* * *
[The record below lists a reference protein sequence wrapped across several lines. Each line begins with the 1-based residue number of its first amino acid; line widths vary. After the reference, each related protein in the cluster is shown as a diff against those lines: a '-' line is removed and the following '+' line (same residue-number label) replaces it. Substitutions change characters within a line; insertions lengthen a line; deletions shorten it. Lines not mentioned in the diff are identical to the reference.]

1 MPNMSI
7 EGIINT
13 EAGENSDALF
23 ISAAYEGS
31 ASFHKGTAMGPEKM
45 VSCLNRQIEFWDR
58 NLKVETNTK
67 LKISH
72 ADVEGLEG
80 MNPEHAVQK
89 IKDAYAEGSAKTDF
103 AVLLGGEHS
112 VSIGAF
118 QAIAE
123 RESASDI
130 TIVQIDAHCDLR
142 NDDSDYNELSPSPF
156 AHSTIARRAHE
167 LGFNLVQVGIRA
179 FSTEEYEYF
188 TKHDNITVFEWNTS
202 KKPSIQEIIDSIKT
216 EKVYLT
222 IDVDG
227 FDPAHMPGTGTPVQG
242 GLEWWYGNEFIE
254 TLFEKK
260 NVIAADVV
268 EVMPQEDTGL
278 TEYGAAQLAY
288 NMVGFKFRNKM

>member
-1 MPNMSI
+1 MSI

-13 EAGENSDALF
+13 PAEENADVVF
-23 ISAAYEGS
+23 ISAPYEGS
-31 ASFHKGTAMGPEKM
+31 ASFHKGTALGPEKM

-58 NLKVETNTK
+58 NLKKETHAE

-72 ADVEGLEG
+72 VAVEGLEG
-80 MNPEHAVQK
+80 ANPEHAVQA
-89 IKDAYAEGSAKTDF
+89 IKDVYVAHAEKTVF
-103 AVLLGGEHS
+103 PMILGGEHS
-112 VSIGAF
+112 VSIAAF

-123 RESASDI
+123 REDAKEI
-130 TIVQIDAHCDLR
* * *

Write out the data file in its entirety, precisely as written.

[The record below lists a reference protein sequence wrapped across several lines. Each line begins with the 1-based residue number of its first amino acid; line widths vary. After the reference, each related protein in the cluster is shown as a diff against those lines: a '-' line is removed and the following '+' line (same residue-number label) replaces it. Substitutions change characters within a line; insertions lengthen a line; deletions shorten it. Lines not mentioned in the diff are identical to the reference.]

1 MPNMSI
7 EGIINT
13 EAGENSDALF
23 ISAAYEGS
31 ASFHKGTAMGPEKM
45 VSCLNRQIEFWDR
58 NLKVETNTK
67 LKISH
72 ADVEGLEG
80 MNPEHAVQK
89 IKDAYAEGSAKTDF
103 AVLLGGEHS
112 VSIGAF
118 QAIAE
123 RESASDI
130 TIVQIDAHCDLR
142 NDDSDYNELSPSPF
156 AHSTIARRAHE
167 LGFNLVQVGIRA
179 FSTEEYEYF
188 TKHDNITVFEWNTS
202 KKPSIQEIIDSIKT
216 EKVYLT
222 IDVDG
227 FDPAHMPGTGTPVQG
242 GLEWWYGNEFIE
254 TLFEKK
260 NVIAADVV
268 EVMPQEDTGL
278 TEYGAAQLAY
288 NMVGFKFRNKM

>member
-1 MPNMSI
+1 MSI

-13 EAGENSDALF
+13 PAEENADVVF
-23 ISAAYEGS
+23 ISAPYEGS
-31 ASFHKGTAMGPEKM
+31 ASFHKGTALGPEKM

-58 NLKVETNTK
+58 NLKKETHAE

-72 ADVEGLEG
+72 VAVEGLEG
-80 MNPEHAVQK
+80 ANPEHAVQA
-89 IKDAYAEGSAKTDF
+89 IKDVYVAHAEKTVF
-103 AVLLGGEHS
+103 PMILGGEHS
-112 VSIGAF
+112 VSIAAF

-123 RESASDI
+123 REDAKEI
-130 TIVQIDAHCDLR